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The Great Profile (1940)

Approved | | Comedy | 30 August 1940 (USA)
Barrymore lampoons himself. A famous actor, given to drink, nearly destroys the show, but his leading lady returns to save it. Meanwhile a young girl tries to reform him.



(original screen play), (original screen play)
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Cast overview, first billed only:
Boris Mefoofsky
Richard Lansing
Mary Maxwell
Dr. Bruce
Hal K. Dawson ...
Ticket Seller
Eddie Dunn ...
Furniture Man

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Barrymore lampoons himself. A famous actor, given to drink, nearly destroys the show, but his leading lady returns to save it. Meanwhile a young girl tries to reform him. Written by Ed Stephan <stephan@cc.wwu.edu>

Plot Summary | Add Synopsis


BARRYMORE IS BACK IN HOLLYWOOD! (original print ad-all caps) See more »




Approved | See all certifications »




Release Date:

30 August 1940 (USA)  »

Also Known As:

El gran perfil  »

Company Credits

Show detailed on  »

Technical Specs


| (FMC Library Print)

Sound Mix:

(Western Electric Mirrophonic Recording)

Aspect Ratio:

1.37 : 1
See  »

Did You Know?


The film was originally intended for Adolphe Menjou, but was revamped for John Barrymore. Menjou was paid to leave the picture. See more »


Oh Johnny, Oh Johnny, Oh!
(1917) (uncredited)
Music by Abe Olman
Lyrics by Ed Rose
Sung by chorus during the opening credits
Played by studio orchestra during the closing credits and occasionally in the score
See more »

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User Reviews

This would be funnier if ...
26 December 2010 | by (United States) – See all my reviews

... it were not so close to the sad truth of the final years of John Barrymore's life - Barrymore disappearing from the set and going off on a bender, an on-again-off-again relationship with a a much younger fourth wife that was out for what she could get for herself, Barrymore addicted to the drink and unable to get work in his final days unless he was parodying himself.

As the film opens Evan Garrick (John Barrymore) has run out on his studio for the last time. The studio fires him from his current film role and tears up his contract, and his wife and agent leave him. In true Barrymore fashion he says good riddance to both. Into his life appears aspiring playwright Mary Maxwell (Anne Baxter), who tries to recruit him to play the lead in the script she has just finished. At first Garrick is going to throw her out, but when he learns that Mary's fiancé already has decided to back the play he quickly reconsiders, given that he is 12,000 dollars overdrawn on his bank account.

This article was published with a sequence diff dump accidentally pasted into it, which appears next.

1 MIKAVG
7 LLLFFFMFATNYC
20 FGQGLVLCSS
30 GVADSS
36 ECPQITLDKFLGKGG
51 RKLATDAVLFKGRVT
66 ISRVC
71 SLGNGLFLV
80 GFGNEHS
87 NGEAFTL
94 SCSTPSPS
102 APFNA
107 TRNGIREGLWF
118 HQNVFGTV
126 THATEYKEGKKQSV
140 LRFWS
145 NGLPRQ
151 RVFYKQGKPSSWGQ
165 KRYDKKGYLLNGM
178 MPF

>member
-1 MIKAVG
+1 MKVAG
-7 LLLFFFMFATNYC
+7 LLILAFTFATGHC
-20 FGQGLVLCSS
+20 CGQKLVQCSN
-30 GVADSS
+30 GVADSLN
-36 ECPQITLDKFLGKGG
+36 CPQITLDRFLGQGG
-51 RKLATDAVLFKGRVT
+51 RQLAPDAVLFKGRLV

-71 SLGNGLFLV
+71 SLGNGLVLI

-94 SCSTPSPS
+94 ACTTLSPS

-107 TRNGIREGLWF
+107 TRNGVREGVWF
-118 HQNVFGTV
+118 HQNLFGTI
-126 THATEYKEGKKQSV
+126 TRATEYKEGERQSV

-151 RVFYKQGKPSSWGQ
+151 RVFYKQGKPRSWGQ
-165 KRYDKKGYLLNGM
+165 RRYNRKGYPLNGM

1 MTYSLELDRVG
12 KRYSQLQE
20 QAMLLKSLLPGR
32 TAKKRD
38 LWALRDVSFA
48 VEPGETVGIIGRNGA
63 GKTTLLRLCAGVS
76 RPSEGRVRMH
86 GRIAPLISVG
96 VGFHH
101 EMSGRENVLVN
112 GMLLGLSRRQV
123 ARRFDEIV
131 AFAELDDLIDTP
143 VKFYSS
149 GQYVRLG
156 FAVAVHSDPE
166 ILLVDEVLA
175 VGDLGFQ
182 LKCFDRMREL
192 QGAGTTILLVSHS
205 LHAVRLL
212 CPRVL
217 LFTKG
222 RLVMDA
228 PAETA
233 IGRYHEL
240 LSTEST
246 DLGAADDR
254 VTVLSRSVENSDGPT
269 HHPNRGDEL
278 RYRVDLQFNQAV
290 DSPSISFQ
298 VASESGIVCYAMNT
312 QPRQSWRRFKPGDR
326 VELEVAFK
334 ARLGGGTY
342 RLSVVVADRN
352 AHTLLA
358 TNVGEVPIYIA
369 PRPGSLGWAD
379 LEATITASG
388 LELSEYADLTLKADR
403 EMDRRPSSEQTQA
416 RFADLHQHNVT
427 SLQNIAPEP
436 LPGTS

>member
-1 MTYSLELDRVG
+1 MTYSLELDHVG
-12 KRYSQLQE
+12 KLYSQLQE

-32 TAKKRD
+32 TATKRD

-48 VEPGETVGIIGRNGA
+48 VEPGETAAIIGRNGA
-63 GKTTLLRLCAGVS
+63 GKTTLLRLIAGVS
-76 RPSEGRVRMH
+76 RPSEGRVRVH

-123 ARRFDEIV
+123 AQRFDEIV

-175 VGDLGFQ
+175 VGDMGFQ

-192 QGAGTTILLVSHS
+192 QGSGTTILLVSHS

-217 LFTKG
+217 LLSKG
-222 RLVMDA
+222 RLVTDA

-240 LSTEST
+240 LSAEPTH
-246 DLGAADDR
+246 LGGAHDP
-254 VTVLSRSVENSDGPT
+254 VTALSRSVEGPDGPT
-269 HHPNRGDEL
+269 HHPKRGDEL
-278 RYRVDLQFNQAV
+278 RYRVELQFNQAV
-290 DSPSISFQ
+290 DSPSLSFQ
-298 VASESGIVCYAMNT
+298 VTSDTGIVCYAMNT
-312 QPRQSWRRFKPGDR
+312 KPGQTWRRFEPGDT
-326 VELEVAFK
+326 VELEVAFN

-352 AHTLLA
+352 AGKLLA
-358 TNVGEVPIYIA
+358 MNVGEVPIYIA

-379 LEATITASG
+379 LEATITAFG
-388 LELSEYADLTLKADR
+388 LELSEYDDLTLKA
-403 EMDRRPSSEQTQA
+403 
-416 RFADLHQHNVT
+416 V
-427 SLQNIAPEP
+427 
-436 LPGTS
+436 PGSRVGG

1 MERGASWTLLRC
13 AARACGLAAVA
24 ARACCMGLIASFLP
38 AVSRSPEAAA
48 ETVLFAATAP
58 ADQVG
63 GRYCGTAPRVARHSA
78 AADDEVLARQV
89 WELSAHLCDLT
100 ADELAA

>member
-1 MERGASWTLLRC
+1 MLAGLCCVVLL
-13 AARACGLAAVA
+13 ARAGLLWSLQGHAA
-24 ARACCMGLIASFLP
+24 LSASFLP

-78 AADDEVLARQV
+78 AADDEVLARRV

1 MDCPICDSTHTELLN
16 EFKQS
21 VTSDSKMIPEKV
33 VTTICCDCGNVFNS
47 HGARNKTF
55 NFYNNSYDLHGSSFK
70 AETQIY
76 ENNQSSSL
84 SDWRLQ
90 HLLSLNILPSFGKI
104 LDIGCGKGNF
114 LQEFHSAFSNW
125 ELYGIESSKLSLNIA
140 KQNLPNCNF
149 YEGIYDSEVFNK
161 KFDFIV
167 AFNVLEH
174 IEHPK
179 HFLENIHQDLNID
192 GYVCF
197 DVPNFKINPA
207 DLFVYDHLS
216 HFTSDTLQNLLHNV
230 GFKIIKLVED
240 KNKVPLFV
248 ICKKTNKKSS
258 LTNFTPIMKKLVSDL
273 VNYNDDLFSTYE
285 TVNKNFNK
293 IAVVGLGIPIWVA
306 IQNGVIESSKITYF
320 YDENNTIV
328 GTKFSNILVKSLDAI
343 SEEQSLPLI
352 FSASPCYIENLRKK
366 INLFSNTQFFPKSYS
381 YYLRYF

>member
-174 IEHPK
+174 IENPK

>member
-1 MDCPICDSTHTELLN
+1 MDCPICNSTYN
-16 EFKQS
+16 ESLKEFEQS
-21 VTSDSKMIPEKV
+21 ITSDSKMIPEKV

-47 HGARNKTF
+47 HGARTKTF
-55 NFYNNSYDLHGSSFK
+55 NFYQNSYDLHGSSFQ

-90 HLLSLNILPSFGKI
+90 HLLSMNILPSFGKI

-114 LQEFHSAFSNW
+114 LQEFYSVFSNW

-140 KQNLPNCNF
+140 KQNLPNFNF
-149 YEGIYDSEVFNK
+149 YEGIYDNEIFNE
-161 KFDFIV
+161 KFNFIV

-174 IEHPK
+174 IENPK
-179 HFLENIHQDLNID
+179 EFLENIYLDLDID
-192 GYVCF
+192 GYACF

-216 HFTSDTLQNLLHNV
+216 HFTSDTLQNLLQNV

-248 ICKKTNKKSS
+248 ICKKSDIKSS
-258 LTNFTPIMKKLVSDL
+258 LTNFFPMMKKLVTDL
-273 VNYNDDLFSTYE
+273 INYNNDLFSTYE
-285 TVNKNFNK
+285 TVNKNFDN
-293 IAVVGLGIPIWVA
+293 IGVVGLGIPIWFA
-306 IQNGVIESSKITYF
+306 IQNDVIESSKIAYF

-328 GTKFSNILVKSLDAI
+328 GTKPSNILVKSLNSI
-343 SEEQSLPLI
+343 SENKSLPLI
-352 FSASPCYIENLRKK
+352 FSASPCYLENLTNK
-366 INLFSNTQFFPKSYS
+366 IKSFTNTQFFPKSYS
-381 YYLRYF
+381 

The play turns out to be horribly hammy and boring, and looks like it is headed for failure when Garrick decides to relieve his tension after the first act with a little alcohol. When he comes out drunk for the second act his antics have the audience in stitches. However, author Mary Maxwell is not amused and wants to close the play. When the critics judge the play a success - not realizing it is just a drunk Garrick carrying on - everyone involved convinces Mary that Garrick just needs reforming, and that she shouldn't turn her back on him. They never realize she'll take them seriously and actually reform him. A sober Garrick gets them back where they were - a bad play, an unresponsive audience, and a greatly diminished box office. What's worse, Garrick is now stealing Mary away from her fiancé (John Payne). How can this thing end happily? I'll let you watch and find out.

What makes this work is that Anne Baxter is out-hamming Barrymore throughout so that his self-parody does not seem so over-reaching. Gregory Ratoff is hilarious as Garrick's agent who is on the run from the mob over an eight thousand dollar gambling debt and needs to make the play a success if he doesn't want to wind up in a cement overcoat. A young John Payne has the role of Mary's fiancé.

Like I said in the beginning, the less you know about the truth of John Barrymore's final days the funnier this will be to you. It really is a good comedy.

5 of 5 people found this review helpful.  Was this review helpful to you?

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